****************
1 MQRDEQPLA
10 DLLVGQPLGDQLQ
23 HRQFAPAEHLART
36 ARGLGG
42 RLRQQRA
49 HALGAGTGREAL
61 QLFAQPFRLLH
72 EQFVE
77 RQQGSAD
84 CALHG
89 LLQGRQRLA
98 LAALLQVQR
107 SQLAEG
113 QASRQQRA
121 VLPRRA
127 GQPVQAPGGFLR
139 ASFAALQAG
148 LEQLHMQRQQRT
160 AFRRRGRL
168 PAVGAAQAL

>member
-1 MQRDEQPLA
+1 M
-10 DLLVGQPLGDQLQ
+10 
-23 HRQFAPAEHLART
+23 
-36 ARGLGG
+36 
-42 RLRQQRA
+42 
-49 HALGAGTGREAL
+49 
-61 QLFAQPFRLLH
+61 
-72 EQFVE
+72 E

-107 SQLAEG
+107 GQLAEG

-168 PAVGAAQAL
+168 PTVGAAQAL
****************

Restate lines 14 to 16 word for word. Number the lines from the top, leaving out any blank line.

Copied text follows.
113 QASRQQRA
121 VLPRRA
127 GQPVQAPGGFLR